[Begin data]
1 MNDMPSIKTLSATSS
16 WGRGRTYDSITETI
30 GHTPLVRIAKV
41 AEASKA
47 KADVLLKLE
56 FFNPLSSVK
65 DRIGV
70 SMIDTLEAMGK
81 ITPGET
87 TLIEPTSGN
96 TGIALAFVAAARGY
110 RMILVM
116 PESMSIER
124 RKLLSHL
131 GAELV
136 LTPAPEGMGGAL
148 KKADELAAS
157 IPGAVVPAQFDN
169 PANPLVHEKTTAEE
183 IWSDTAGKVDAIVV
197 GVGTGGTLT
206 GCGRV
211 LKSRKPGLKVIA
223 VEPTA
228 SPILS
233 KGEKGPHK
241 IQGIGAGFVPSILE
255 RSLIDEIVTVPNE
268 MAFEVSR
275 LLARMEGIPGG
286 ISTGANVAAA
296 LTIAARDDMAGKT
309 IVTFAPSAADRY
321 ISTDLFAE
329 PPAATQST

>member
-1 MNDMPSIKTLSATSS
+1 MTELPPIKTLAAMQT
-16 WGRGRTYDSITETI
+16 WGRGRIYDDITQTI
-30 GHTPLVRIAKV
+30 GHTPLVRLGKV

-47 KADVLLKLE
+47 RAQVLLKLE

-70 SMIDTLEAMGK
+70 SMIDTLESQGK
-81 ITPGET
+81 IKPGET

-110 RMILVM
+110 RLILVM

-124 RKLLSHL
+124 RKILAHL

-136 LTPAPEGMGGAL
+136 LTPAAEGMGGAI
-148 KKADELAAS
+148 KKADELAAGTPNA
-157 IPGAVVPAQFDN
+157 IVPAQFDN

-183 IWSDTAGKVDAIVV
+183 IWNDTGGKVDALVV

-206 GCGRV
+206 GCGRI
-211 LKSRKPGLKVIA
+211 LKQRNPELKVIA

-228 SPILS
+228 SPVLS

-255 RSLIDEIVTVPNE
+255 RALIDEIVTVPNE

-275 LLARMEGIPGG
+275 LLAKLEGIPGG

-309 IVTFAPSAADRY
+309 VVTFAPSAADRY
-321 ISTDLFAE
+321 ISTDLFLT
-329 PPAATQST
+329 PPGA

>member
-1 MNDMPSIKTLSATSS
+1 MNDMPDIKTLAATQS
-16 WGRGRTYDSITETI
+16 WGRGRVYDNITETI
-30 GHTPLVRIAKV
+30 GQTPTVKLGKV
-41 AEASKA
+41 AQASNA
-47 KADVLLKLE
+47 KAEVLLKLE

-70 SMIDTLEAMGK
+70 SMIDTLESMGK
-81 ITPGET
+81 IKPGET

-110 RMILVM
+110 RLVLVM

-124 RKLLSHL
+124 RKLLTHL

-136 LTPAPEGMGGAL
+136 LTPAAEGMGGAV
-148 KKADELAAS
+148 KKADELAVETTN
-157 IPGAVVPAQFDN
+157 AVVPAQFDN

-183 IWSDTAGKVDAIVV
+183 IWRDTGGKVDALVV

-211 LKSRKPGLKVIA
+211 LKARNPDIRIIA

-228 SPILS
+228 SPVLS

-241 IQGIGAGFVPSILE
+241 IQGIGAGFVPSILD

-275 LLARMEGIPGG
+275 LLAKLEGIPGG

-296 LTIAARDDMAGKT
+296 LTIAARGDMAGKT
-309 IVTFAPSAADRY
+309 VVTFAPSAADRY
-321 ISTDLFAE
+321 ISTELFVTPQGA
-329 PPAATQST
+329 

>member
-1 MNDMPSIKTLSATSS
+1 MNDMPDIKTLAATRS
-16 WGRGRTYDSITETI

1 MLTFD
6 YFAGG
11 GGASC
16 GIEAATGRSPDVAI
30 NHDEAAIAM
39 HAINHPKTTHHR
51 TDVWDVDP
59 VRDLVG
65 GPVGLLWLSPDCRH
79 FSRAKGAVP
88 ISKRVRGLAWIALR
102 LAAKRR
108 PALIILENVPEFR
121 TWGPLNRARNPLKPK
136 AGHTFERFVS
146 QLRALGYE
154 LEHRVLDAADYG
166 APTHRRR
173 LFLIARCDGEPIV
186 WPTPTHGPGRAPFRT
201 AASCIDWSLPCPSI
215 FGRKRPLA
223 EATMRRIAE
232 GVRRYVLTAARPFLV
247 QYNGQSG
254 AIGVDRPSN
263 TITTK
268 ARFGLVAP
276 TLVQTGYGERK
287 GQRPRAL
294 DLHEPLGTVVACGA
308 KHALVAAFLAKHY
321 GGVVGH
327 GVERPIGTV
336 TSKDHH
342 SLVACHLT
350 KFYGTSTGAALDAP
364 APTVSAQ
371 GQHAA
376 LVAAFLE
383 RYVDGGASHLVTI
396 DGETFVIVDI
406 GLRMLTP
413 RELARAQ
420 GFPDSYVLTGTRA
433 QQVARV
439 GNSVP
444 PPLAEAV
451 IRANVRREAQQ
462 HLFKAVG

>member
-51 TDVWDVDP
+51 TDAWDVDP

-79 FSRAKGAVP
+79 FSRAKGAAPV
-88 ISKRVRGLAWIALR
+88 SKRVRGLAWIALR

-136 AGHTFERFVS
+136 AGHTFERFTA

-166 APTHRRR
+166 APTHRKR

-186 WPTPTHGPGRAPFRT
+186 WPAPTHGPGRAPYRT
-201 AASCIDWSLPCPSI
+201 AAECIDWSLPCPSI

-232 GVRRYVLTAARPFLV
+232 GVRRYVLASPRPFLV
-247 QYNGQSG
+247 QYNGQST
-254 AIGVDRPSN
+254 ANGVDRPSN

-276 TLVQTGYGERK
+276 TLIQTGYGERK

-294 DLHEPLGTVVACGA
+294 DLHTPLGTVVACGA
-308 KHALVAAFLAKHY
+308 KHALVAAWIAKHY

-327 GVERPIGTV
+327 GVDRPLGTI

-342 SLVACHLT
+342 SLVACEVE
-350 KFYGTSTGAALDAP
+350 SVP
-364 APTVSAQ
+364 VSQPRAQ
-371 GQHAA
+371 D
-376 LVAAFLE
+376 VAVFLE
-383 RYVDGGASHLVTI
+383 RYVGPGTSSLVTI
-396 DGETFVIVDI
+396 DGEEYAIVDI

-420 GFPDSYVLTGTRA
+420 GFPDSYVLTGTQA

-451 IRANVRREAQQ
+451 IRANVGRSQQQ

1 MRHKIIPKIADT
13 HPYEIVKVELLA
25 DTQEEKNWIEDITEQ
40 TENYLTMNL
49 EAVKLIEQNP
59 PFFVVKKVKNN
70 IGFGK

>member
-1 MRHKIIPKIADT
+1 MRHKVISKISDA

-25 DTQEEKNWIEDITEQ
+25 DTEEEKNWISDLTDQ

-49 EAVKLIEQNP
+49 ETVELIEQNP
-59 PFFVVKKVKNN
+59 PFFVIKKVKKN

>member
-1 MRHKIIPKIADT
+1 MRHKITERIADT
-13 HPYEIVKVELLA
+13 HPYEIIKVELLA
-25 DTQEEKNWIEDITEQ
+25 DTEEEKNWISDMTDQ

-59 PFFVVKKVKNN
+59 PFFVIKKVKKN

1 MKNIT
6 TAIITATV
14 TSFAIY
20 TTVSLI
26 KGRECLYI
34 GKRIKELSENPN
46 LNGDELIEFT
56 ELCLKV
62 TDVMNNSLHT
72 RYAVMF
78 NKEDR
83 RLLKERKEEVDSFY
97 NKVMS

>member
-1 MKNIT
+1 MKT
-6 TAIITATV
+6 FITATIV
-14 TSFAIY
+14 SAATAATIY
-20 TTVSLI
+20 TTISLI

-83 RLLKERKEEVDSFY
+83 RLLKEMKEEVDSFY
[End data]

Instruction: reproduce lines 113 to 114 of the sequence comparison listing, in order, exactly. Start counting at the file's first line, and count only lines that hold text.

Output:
+296 LTIAARGDMAGKT
-309 IVTFAPSAADRY